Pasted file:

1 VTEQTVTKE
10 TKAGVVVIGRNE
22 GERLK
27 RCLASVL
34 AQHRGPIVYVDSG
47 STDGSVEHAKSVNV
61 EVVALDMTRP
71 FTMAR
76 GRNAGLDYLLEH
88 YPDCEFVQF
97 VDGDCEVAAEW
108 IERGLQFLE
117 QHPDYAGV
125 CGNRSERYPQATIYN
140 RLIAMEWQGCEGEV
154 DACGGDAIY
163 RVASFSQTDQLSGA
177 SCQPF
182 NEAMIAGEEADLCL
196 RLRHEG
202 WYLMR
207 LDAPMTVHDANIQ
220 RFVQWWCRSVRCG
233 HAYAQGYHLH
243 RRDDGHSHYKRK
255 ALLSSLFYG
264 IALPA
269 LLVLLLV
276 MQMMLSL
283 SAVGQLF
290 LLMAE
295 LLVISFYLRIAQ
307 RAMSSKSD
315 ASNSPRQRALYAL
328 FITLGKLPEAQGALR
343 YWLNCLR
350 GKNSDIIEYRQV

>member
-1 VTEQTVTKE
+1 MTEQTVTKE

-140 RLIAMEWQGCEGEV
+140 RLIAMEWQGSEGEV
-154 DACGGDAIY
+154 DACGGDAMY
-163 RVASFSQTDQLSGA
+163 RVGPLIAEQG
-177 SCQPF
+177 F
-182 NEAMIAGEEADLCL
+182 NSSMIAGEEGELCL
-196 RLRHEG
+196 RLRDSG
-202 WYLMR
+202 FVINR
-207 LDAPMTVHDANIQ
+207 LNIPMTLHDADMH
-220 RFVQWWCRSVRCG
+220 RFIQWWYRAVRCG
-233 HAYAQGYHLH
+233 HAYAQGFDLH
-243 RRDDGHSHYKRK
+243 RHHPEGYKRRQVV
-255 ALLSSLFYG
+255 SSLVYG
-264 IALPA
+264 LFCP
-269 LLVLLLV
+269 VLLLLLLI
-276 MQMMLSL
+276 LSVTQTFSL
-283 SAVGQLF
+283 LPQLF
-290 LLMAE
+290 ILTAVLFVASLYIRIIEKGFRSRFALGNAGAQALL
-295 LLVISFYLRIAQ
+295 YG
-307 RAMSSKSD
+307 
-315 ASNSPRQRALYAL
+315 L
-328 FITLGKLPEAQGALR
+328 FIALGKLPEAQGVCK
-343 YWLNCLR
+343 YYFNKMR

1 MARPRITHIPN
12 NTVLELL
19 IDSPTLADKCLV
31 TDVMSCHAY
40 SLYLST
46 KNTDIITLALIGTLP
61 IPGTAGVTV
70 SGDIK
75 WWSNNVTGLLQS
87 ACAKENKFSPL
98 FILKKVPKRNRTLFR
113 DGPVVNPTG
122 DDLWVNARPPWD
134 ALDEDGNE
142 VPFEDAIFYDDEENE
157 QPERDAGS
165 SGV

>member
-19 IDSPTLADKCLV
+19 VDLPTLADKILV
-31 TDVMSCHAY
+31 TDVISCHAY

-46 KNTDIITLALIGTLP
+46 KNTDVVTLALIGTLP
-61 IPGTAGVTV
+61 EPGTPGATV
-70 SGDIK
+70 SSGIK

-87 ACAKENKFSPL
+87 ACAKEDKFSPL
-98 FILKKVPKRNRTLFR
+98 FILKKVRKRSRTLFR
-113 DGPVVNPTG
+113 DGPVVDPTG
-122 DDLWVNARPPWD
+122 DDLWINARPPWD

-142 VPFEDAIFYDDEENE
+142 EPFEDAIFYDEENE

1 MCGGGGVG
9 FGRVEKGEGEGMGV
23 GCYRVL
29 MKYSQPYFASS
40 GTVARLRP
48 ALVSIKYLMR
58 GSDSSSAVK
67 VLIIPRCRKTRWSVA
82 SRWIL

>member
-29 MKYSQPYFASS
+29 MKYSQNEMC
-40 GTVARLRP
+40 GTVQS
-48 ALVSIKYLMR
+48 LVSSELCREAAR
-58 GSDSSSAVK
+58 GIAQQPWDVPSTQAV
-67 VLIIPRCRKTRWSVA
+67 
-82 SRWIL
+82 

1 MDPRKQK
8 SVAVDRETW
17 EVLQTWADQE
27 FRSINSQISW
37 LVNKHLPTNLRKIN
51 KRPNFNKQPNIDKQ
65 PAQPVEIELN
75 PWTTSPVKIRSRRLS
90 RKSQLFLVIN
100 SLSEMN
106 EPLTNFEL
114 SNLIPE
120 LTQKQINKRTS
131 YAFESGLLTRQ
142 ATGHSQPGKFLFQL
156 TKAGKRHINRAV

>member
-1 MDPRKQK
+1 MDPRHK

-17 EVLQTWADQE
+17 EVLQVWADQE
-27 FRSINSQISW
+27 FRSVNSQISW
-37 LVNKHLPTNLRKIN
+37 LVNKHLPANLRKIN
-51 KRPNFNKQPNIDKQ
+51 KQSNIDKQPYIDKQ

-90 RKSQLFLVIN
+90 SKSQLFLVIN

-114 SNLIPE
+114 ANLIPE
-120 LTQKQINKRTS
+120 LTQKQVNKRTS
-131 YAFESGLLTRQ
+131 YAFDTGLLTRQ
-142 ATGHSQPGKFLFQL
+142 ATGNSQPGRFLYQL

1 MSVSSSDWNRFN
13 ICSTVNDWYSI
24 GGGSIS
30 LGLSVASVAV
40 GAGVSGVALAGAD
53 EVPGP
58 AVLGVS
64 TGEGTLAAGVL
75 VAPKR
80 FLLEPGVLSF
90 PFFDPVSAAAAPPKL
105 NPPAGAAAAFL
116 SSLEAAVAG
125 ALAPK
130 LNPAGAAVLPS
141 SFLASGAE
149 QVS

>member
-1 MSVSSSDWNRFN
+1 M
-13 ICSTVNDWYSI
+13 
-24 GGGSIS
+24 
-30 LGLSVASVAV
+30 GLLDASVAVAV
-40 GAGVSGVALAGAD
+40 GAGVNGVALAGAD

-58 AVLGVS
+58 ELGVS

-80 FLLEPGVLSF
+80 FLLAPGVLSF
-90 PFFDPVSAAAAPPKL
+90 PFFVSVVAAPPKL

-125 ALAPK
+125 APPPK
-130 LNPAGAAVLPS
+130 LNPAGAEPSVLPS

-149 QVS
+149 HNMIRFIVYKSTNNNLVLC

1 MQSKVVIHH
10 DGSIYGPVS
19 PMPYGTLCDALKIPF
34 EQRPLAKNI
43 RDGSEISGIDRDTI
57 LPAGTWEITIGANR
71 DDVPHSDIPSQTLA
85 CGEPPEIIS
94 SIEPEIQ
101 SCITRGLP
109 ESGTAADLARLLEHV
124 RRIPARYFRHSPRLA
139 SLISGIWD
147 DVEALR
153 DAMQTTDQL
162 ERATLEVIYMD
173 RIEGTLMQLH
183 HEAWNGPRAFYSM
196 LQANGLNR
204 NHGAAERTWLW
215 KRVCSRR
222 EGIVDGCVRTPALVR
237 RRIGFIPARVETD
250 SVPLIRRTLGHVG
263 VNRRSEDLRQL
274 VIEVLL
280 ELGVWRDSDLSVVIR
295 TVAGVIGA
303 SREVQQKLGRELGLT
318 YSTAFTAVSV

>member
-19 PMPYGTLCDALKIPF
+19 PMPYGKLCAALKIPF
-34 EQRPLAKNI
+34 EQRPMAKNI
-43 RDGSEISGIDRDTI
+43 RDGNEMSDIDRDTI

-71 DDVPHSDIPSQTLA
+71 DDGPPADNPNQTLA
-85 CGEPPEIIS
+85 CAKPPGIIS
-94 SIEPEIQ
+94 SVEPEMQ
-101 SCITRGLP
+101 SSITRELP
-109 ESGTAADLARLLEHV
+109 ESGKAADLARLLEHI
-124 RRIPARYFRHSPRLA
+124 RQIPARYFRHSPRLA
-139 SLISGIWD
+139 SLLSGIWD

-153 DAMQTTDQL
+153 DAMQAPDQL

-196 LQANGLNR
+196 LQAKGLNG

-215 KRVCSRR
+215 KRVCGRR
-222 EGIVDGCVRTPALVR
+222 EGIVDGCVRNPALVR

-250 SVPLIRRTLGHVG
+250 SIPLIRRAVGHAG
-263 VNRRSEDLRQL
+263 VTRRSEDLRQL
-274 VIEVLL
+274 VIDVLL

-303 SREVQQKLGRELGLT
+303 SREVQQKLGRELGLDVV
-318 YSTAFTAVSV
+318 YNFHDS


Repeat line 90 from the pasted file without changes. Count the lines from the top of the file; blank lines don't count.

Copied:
46 KNTDIITLALIGTLP